RANJAN K PANDA rues that urban people treat ponds as unproductive properties
One of the common sights in our cities is that ponds that served as excellent reservoirs of water for the community are gradually falling into disuse.
All over, we see ponds’ bunds are congested with human habitations with their sewer directly discarded into the pond. Because the catchment areas have been converted into constructions, the ponds receive very less water in monsoon compared to what they received earlier.
All these have made many ponds look like dry pits making the urban people to consider them as unproductive properties. They want to convert them into purposes that are commercially beneficial to them.
No one really thinks twice before killing a pond. As if they are outdated concepts that need to be discarded. The so called educated urbanites forget that ponds in a monsoon-based topography are one of the best sources to tap rain water in a decentralized manner thereby recharging the watersheds of our river basins. They charge up the local ecology and help provide necessary respite to birds, animals and poor people. They have been playing this role historically and our earlier generations respected this role with all humbleness. They protected ponds.
Unfortunately, the current generation is turning hostile to these ecosystems. They are the ATM generation that expects a commercial benefit as soon as an investment is made. That ponds have been investments of our earlier generations benefits of which we are still reaping in various forms is not a concept they want to buy. Real estate is what matters to them, water can be bought in bottles.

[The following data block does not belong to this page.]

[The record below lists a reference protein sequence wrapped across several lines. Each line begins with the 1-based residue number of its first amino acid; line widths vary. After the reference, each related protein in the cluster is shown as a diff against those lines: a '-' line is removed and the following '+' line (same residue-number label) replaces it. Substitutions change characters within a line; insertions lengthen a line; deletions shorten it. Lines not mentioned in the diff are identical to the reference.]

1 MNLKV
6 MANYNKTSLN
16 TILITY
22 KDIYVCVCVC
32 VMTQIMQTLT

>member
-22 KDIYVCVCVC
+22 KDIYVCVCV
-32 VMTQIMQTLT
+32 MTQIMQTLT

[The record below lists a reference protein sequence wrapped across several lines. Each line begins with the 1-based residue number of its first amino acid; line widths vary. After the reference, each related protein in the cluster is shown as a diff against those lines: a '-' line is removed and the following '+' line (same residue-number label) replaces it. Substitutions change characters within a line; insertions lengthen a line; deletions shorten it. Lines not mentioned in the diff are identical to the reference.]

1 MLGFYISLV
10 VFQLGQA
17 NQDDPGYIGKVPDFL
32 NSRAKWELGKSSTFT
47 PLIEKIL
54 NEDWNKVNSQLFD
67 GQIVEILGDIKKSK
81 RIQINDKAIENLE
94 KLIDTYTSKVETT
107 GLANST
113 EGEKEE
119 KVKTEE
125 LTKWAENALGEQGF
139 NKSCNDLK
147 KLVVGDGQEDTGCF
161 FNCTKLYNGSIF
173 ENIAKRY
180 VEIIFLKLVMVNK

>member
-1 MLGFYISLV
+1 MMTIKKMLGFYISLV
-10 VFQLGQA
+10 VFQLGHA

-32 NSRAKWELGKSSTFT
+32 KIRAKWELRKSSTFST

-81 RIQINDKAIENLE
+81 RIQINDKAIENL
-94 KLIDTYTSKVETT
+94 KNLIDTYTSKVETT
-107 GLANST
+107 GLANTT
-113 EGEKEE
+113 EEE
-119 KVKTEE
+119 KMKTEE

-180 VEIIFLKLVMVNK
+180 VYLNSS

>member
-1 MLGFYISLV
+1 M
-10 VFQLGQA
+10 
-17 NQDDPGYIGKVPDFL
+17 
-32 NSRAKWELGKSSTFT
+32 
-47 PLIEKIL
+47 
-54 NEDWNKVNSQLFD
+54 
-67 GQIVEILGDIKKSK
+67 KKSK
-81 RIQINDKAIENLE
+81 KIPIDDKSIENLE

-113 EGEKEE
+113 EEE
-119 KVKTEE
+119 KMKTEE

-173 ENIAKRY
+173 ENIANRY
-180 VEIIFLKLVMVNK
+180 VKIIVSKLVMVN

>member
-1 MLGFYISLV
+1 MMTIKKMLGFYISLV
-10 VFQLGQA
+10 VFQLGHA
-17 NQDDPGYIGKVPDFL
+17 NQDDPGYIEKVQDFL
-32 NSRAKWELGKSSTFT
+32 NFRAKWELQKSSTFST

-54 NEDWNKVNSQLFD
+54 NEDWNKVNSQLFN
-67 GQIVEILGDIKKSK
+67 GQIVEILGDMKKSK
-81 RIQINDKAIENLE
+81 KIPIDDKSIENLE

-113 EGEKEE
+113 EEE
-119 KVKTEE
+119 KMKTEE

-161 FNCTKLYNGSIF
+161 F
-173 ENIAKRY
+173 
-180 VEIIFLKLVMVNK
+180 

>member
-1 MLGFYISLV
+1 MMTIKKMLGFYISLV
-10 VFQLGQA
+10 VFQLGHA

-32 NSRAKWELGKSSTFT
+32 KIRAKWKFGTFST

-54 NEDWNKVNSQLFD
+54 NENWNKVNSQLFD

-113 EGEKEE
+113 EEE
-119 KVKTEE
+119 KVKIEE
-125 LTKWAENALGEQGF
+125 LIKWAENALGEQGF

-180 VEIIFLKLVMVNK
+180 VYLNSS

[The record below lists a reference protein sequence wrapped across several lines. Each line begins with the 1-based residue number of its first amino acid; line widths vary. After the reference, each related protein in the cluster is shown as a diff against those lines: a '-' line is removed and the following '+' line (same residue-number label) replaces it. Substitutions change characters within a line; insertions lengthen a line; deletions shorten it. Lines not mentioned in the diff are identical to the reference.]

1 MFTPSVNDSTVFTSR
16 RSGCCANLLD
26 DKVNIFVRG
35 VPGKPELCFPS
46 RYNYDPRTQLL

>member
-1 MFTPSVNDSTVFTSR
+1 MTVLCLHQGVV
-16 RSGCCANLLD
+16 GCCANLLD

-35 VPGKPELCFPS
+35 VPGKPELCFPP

Unfortunately, the government authorities and political leaders too seem to be accepting this fatal logic. The government officials forget the fact that ponds are common property resources that we have inherited and it is the duty of the government to protect them. Communities that reside near a pond should be motivated to protect this resource, not kill them. The Supreme Court has in two important decisions has mandated this for the government. You are custodian of the resource and can’t convert them to other purposes, the apex court has said clearly. So, if the government officials don’t accept this as a moral responsibility, they have a legal mandate to do that. Time they understand it fast before things get worse for our cities.
People, especially, the younger generations in the urban areas would be tempted to convert ponds to play grounds, shops, market complexes. But it is the duty of the government to stop them from taking such destructive steps. They should be made aware that dead ponds would mean acute water scarcity and degradation of urban ecology.
I am citing a recent incident in Sambalpur where a local club decided to kill a pond to create a cricket field and extension of a children’s park. For a decade now a children’s park has been established on one bund of the pond but now that they mobilised some support from the local urban development authority, they decided to encroach upon the pond. Contacted the club members, who say have the mandate of all the colony residents, seem to be all ready to kill the pond. Their argument is that the pond is dead already and was not being used for anything. The tone is like ‘now that some money is there, let’s encroach it and make a play ground out of it.’
But it is questionable how the local urban development authority, which should be custodian of ponds, agreed to a proposal to convert the community’s asset.
The ponds don’t have a voice of their own. It does not mean we make them orphans.
Ranjan Kishor Panda, a Sociologist by education, has devoted his life to work on water, environment and climate change issues. He convenes a civil society network called ‘Water Initiatives Odisha’ and runs several campaigns including one to save the River Mahanadi. Popularly known as Water Man of Odisha, he is also a leading voice of water in India. He has been involved in direct action of water conservation by reviving traditional water harvesting systems of Odisha and have also taking up several research and advocacy initiatives around Rivers and Water Bodies. Ranjan is also a senior freelance journalist and contributes regular columns and articles to various state and national level publications. He can be contacted at firstname.lastname@example.org. Courtesy: Odisha Reporter